Global economic growth is projected to soften from a downwardly revised 3 percent in 2018 to 2.9 percent in 2019 amid rising downside risks to the outlook, the World Bank has announced.

It mainly contributes the slowdown to the softened manufacturing activities, elevated trade tensions, and some large emerging markets which have experienced substantial financial market pressures.

The January 2019 Global Economic Prospects says growth among advanced economies is forecast to drop to 2 percent this year.

And the slowing external demand, rising borrowing costs, and persistent policy uncertainties are expected to weigh on the outlook for the emerging market and developing economies. Growth for this group is anticipated to hold steady at a weaker-than-expected 4.2 percent this year.

“At the beginning of 2018 the global economy was firing on all cylinders, but it lost speed during the year and the ride could get even bumpier in the year ahead”, said World Bank Chief Executive Officer Kristalina Georgieva. “As economic and financial headwinds intensify for emerging and developing countries, the world’s progress in reducing extreme poverty could be jeopardized. To keep the momentum, countries need to invest in people, foster inclusive growth, and build resilient societies.”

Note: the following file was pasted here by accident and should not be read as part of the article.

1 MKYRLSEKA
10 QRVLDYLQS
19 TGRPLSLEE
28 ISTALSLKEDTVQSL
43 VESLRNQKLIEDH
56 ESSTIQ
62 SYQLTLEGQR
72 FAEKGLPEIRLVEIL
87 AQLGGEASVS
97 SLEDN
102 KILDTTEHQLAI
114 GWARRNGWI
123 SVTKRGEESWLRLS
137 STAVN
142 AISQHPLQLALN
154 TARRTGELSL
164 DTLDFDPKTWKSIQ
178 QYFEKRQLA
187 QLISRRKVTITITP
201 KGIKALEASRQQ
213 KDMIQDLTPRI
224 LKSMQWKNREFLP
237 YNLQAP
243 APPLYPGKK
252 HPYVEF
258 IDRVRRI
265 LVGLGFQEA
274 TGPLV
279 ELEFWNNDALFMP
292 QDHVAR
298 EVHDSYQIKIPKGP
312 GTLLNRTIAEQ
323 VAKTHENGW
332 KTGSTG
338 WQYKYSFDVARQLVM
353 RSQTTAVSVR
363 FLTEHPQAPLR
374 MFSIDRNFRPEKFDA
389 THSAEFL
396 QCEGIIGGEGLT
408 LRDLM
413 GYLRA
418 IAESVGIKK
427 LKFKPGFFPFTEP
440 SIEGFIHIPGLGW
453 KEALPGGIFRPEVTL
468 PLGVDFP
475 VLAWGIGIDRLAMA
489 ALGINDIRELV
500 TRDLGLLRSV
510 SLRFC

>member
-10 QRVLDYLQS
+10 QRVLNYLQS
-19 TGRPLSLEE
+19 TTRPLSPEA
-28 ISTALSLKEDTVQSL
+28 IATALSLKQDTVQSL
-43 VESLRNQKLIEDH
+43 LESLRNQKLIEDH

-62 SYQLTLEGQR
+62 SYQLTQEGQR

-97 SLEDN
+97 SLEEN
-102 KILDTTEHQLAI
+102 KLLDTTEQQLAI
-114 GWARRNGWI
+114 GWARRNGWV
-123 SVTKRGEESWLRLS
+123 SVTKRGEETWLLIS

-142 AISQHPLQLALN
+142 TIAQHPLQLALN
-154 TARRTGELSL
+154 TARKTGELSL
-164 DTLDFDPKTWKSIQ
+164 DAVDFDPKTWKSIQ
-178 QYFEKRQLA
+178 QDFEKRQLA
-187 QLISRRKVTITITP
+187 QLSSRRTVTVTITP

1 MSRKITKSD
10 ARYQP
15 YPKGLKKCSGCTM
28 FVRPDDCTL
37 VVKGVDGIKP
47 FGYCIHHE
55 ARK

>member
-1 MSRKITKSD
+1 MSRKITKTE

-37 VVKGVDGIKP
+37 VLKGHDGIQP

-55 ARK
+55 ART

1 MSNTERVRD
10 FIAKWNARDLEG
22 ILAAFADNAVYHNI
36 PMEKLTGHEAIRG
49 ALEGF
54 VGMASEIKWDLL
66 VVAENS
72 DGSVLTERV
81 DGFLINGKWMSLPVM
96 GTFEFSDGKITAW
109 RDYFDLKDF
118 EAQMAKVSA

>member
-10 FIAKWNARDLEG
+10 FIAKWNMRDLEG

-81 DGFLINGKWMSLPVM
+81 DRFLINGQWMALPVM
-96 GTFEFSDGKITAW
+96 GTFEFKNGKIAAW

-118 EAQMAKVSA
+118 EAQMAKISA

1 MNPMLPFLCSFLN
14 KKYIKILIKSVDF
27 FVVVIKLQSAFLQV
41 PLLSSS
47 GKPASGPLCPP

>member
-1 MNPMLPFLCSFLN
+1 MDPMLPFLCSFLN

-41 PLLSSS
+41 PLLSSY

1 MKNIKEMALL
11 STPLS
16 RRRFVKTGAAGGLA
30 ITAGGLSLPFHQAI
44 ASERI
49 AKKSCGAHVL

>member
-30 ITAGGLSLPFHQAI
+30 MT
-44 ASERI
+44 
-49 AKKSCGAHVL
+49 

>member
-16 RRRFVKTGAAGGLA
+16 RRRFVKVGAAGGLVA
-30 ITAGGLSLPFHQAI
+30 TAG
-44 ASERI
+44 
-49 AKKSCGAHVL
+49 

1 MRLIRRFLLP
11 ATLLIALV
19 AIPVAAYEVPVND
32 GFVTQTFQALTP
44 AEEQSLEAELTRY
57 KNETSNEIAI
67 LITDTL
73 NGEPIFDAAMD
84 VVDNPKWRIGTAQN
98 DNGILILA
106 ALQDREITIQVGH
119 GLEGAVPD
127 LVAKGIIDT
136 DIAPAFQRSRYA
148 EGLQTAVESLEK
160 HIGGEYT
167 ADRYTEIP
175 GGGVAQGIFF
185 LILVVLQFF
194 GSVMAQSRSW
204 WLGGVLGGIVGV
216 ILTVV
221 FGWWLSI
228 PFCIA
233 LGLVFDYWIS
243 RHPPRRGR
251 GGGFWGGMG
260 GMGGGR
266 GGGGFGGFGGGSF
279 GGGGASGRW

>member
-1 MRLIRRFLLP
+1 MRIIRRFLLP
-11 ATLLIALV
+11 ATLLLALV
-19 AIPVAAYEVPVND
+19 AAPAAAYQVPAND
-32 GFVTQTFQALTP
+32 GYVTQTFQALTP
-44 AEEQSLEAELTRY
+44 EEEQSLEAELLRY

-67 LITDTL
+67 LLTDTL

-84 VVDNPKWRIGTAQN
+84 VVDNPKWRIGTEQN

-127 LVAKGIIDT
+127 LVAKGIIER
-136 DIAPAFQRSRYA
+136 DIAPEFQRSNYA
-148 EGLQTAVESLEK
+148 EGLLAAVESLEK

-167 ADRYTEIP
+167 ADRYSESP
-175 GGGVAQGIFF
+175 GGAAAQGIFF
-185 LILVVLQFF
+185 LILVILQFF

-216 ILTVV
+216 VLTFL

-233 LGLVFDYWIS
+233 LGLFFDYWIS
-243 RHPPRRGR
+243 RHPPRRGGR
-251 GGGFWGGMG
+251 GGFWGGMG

Experts say the upswing in commodity exporters has stagnated, while activity in commodity importers is decelerating.

They say per capita growth will be insufficient to narrow the income gap with advanced economies in about 35 percent of the emerging market and developing economies in 2019, with the share increased to 60 percent in countries affected by fragility, conflict, and violence.

They say a number of developments could act as a further brake on activity. A sharper tightening in borrowing costs could depress capital inflows and lead to slower growth in many emerging markets and developing economies.

Experts also say past increases in public and private debt could heighten vulnerability to swings in financing conditions and market sentiment. Intensifying trade tensions could also disrupt globally interconnected value chains.